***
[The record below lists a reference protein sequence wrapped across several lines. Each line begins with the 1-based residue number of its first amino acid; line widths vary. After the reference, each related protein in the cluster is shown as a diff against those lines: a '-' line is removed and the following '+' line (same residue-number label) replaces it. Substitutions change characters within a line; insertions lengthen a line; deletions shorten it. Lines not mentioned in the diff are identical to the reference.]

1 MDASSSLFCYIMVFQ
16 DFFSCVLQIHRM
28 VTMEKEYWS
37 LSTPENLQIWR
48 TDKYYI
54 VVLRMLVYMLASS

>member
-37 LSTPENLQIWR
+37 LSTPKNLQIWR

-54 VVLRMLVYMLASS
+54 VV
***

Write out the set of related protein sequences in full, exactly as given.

[The record below lists a reference protein sequence wrapped across several lines. Each line begins with the 1-based residue number of its first amino acid; line widths vary. After the reference, each related protein in the cluster is shown as a diff against those lines: a '-' line is removed and the following '+' line (same residue-number label) replaces it. Substitutions change characters within a line; insertions lengthen a line; deletions shorten it. Lines not mentioned in the diff are identical to the reference.]

1 MDASSSLFCYIMVFQ
16 DFFSCVLQIHRM
28 VTMEKEYWS
37 LSTPENLQIWR
48 TDKYYI
54 VVLRMLVYMLASS

>member
-37 LSTPENLQIWR
+37 LSTPKNLQIWR

-54 VVLRMLVYMLASS
+54 VV